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Ensuring adherence to therapy with anticoagulation in patients with atrial fibrillation
  1. Jeroen M Hendriks,
  2. Celine Gallagher,
  3. Prashanthan Sanders
  1. Centre for Heart Rhythm Disorders, University of Adelaide, South Australian Health and Medical Research Institute and Royal Adelaide Hospital, Adelaide, Australia
  1. Correspondence to Dr Jeroen M Hendriks, Centre for Heart Rhythm Disorders, University of Adelaide, Level 5 Mc Ewin Building, Royal Adelaide Hospital, North Terrace, Adelaide 5000, Australia; jeroen.hendriks{at}adelaide.edu.au

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Atrial fibrillation (AF) is a significant burden for healthcare systems due to increased morbidity and mortality rates. It is a major cause of ischaemic stroke, which is considered one of the most serious and disabling complications of AF. Stroke prevention with oral anticoagulation (OAC) by vitamin K antagonists (VKA) or non-vitamin K antagonists (NOAC) is therefore a significant component of AF management. Both VKAs and NOACs are effective for the prevention of stroke in AF; however, stringent adherence to the recommended treatment regimen is crucial, both from a prescriber’s and a patient’s perspective. Worldwide, stroke prevention in AF is suboptimal, with poor adherence to international guideline recommendations.1 Poor adherence is a major barrier to effective stroke prevention, reflected in inadequate time in therapeutic range (TTR) with VKA treatment. A proposed advantage of NOAC therapy is the lack of requirement for routine blood monitoring for therapeutic levels. However, this fact, along with a short plasma half-life of approximately 12 hours, means that adherence to therapy becomes even more crucial, and indeed non-persistence or discontinuation of OAC treatment can have devastating consequences.2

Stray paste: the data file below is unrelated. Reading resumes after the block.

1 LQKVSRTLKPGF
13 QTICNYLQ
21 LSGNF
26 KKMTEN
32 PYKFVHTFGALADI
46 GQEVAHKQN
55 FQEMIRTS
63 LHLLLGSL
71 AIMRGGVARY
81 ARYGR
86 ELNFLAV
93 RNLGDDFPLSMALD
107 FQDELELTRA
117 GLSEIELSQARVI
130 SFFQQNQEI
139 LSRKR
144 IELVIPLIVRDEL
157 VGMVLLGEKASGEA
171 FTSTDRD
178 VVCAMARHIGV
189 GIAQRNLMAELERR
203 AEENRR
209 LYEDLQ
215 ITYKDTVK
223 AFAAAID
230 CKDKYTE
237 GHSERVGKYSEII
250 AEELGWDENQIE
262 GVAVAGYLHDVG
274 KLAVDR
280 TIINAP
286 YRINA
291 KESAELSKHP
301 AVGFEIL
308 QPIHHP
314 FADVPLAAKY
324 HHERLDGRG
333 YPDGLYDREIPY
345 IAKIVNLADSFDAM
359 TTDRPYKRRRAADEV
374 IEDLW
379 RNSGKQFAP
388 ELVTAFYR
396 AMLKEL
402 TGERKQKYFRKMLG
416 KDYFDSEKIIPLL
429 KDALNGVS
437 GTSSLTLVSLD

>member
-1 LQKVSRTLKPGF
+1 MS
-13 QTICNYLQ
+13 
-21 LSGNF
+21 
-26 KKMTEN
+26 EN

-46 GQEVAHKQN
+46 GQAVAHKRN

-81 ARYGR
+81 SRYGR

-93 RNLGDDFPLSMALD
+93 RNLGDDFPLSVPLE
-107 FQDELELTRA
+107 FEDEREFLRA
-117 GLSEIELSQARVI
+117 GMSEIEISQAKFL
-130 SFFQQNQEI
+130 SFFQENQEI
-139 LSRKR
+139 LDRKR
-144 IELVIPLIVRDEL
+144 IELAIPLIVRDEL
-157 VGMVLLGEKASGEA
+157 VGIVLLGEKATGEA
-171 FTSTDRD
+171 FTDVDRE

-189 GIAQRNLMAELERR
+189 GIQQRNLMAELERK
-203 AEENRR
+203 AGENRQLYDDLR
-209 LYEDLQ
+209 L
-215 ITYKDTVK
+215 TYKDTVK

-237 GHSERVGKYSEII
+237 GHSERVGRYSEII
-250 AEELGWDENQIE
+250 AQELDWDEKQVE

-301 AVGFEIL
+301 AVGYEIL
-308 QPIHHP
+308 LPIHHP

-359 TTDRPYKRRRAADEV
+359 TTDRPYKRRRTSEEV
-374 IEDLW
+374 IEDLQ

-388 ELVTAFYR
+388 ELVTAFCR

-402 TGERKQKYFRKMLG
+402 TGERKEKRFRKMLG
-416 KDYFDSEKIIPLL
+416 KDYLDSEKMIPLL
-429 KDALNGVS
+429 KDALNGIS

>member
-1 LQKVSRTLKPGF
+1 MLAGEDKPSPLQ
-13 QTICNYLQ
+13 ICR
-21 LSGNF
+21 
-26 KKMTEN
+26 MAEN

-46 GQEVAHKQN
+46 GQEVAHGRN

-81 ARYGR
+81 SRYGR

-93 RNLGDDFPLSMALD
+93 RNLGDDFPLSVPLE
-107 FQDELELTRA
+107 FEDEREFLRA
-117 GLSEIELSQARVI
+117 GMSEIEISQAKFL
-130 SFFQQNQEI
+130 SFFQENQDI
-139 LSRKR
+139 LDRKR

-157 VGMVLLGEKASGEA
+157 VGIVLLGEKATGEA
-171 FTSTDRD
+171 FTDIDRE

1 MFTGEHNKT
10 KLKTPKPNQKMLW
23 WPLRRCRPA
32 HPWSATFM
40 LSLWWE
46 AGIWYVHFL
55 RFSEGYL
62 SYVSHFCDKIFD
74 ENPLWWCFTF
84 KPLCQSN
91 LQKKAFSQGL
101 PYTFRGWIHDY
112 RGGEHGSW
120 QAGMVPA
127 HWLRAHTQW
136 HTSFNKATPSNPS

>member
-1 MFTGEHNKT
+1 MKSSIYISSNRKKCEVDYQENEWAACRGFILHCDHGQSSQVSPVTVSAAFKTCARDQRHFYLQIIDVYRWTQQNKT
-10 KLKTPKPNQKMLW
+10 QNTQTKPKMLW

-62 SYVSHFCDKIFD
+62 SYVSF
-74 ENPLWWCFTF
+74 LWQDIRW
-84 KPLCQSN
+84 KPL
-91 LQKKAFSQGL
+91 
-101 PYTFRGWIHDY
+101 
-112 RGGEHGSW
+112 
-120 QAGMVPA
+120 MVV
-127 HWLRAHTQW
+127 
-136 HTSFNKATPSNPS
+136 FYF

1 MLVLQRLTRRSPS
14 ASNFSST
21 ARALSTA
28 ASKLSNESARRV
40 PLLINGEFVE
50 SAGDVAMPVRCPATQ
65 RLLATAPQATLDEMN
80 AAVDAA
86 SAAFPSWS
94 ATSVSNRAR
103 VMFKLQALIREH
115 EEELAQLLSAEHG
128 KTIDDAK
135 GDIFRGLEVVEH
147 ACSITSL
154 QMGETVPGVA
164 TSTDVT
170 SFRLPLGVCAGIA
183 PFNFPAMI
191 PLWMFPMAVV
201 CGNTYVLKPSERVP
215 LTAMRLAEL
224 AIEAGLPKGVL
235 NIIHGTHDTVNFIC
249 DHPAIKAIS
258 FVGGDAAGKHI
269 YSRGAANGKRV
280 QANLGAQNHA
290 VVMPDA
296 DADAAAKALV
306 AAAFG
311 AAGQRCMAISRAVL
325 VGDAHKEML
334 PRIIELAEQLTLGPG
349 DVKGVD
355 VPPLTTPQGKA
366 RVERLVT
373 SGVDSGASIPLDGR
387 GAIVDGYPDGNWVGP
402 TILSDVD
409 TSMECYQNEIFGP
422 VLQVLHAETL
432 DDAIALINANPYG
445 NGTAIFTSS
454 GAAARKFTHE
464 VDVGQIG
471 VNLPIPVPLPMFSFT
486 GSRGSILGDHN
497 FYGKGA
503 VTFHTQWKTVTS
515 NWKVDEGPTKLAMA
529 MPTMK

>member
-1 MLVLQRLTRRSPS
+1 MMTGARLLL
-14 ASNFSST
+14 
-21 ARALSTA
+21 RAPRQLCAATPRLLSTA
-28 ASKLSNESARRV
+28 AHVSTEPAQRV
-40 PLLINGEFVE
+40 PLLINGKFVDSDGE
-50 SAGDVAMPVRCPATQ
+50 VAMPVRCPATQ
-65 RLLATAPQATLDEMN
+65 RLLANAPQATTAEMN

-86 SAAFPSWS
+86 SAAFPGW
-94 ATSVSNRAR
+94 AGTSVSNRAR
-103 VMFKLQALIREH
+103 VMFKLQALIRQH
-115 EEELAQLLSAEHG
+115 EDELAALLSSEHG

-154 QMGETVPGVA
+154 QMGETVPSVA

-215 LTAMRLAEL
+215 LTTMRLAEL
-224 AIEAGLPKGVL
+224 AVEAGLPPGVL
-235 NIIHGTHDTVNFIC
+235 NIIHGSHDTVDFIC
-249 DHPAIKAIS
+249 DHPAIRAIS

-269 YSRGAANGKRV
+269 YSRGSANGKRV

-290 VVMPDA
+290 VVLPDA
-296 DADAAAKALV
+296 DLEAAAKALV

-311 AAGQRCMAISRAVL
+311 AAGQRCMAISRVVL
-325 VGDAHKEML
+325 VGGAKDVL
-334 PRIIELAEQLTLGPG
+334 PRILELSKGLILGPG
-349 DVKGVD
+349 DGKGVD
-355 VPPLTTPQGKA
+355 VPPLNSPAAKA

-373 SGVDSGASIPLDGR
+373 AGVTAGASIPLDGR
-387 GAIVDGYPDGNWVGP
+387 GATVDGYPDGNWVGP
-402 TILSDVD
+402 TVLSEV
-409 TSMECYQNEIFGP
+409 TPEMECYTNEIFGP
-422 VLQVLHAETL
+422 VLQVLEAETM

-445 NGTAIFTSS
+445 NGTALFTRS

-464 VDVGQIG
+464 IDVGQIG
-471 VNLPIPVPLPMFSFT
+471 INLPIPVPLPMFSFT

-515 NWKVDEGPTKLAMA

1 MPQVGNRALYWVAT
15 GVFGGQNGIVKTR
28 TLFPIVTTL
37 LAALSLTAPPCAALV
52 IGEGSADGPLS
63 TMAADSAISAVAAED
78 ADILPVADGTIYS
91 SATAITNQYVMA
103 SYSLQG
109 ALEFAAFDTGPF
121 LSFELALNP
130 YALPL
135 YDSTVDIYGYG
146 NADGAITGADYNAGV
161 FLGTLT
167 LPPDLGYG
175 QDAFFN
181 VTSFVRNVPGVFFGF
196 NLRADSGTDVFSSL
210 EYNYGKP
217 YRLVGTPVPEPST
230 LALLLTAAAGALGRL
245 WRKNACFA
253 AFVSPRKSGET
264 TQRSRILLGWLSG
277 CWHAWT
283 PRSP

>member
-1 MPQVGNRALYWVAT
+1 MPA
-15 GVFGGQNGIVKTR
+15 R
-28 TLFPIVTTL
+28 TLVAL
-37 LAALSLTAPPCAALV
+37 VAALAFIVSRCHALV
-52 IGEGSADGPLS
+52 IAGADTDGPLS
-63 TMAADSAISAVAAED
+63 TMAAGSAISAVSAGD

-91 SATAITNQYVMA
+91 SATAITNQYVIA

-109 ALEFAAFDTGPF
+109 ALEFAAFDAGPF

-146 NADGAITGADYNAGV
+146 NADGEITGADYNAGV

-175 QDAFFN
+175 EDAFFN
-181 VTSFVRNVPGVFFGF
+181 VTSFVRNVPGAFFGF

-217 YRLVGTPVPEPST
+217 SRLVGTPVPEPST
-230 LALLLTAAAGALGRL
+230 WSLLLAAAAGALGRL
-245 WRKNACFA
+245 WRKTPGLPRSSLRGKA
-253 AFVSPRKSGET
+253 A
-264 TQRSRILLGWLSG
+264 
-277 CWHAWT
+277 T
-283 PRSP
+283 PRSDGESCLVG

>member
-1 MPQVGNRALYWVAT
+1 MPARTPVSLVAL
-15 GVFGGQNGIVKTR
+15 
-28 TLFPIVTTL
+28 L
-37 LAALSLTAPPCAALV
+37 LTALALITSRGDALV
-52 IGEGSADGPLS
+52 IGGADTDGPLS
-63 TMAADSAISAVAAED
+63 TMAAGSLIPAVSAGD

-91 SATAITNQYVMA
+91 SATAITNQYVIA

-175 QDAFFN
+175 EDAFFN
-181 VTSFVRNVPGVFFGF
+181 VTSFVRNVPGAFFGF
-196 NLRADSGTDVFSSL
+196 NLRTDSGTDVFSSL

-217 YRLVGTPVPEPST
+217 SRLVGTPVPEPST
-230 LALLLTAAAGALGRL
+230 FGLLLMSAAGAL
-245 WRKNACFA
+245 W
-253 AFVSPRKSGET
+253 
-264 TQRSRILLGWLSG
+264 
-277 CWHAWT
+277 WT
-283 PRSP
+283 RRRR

In this issue of the Journal, Jackevicius et al 3 published their findings on early non-persistence (within 6 months after initiation) with dabigatran and rivaroxaban in patients with AF. A retrospective cohort study was performed using linked administrative data from hospital admissions in Ontario, Canada, over a time period of 16 years (1998–2014). This cohort comprised patients aged ≥65 years with a diagnosis of AF prior to NOAC prescription. Given that both dabigatran and rivaroxaban were available on formulary from 2012 in Canada, all patients were considered new users of these drugs. Patients were classified into one cohort that initiated dabigatran (15 857) and a second cohort that initiated rivaroxaban (10 119) to compare non-persistence in each cohort. Non-persistence was defined as a gap of 14 days or greater between the specific agent prescription. This was considered a clinically relevant gap, given the correlation between short plasma half-life of these agents and the degree of anticoagulant effect, and consequently a significant point in time in which thromboembolic events may occur. The study demonstrates a high proportion of 6-month non-persistence with a significant difference between dabigatran (36.4%) and rivaroxaban (31.9%; p<0.001). After a mean follow-up of 533 days, the primary composite endpoint (stroke/transient ischemic attack (TIA) or death) occurred in 1740 (11.6%) in the dabigatran cohort vs 817 (8.6%) in the rivaroxaban cohort after a mean follow-up of 273 days, suggesting that non-persistence, independent of cohort, significantly increased the risk of the composite endpoint. Overall, discontinuation rates of either dabigatran or rivaroxaban were relatively high in this cohort, which is similar to previously reported ‘real-world’ data,4 although reasons for this are not discussed in the current study. Although there may be valid reasons for treatment cessation, it has also been suggested that this could be due to lack of knowledge by either the patient or the provider, or fear of potential complications of OAC therapy.5